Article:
Looking for a word accurately describing the sound of wet snow flakes (slowly) falling on snow? Here is an audio sample of a variation thereof(sound system warning: start with low gain or use headphones). Note this doesn't exhibit the same properties as sleet or small ice pellets falling, which is dryer and shorter a sound. I'm trying to make a sentence such as I'm listening to the ...ing sound of the snow falling... An adjective would also work.

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    It's pretty quiet. I think using 'quiet' would work. Or 'silence of the falling snow'. Or ''. – Mitch Dec 10 '14 at 22:41
  • What about a "hard-whispering-liquid laughter?" – Patrick T. Randolph Dec 10 '14 at 23:27
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    As a casual reader, I simply enjoyed reading the description... I'm listening to the sound of wet snow flakes falling slowly on snow It is very vivid – PeonProgrammer Dec 11 '14 at 1:09
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    "Wet" snow flake: theweatherprediction.com/habyhints/232 – ermanen Dec 11 '14 at 1:37
  • Wet is surely quite idiomatic in itself... I can see the "value". Thanks all! – user98955 Dec 11 '14 at 10:10

10 Answers 10


Based on the audio sample, a few words jump to mind:


This is often used with raindrops, especially the slow sound of rain on the rooftop. You might also try pitter-pattering.


I'm not sure if it's just the audio sample, but it sounds very crunchy to me.


See my thoughts on crunching above. Also, like Rice Crispies: snap, crackle, pop.


"...the sound of the snow as it settles on the ground."

  • +1 The clip sounds very similar to the crackling of wood on a fire. – Erik Kowal Dec 11 '14 at 10:02
  • Thank you! I'll select this answer for its focus on descriptive terms relating to the beat of the snow, crackling and something hinting at alternation i.e. pitter-pattering. What I found also insightful by contrast is how the wet property is little rendered in the As; the idea of voice is used i.e. whisper etc. Going into this I had crackling/smooching in mind plus cliquetis/clapotis(fr, the former can be render the "metallic" noise of armor softly - one answer alludes to tinkling for instance - the latter has that watery element which has been little rendered here overall). – user98955 Dec 11 '14 at 23:03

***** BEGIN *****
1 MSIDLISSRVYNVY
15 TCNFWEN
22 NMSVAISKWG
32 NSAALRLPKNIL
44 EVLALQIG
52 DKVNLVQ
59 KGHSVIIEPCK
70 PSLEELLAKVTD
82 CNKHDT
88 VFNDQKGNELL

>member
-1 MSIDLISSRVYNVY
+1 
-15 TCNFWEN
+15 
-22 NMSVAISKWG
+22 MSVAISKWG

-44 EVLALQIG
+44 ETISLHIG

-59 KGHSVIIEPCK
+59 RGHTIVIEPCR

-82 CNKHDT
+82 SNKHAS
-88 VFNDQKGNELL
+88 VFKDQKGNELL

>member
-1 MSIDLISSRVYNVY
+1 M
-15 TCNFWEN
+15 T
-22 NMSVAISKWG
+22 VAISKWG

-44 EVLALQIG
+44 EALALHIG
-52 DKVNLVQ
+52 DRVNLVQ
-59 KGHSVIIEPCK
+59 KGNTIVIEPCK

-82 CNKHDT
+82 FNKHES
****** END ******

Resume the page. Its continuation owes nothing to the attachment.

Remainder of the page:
I listened to the audio clip and was quite surprised... hearing that without the context I never would have guessed it was snow.

Still, if you are game for personification, then I have three suggestions:

I'm listening to the whispering sound of the snow falling.

I'm listening to the murmur of falling snow.

I'm listening to the sigh of falling snow.

These three words evoke the quietude implied in the very act of listening to the snow fall.

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    When I was 14 I wrote some verse that spoke of the whispering wetness falling. . . . It isn’t worth presenting, but it stands that I think whisper good for this. – tchrist Dec 11 '14 at 2:17
  • I very much like murmuring for this. "I stand by the window, listening to the soft murmuring of the snow as it falls" ... – user3334690 Dec 11 '14 at 17:02

How about "susurration" or, better yet, "susurrus"?

Susurration: a soft, whispering or rustling sound; a murmur.
Susurrus: a soft murmuring or rustling sound; whisper. - TFD

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    Welcome to English Language & Usage @Brandon. Your post would be improved if it included a reference, and explained the merits of your suggestion. – andy256 Dec 11 '14 at 6:21
  • +1 - great word, evocative... I wonder if it was onomatopoetic in the original Latin. – anongoodnurse Dec 12 '14 at 7:20

The late lamented Harry Harrison coined a phrase for this in Bill, the Galactic Hero, in a rousing chorus sung by the deplanned (those who have lost their street plans):-

Stand together One and All

For Brothers Deplanned always shall

Unite and Fight to achieve the Right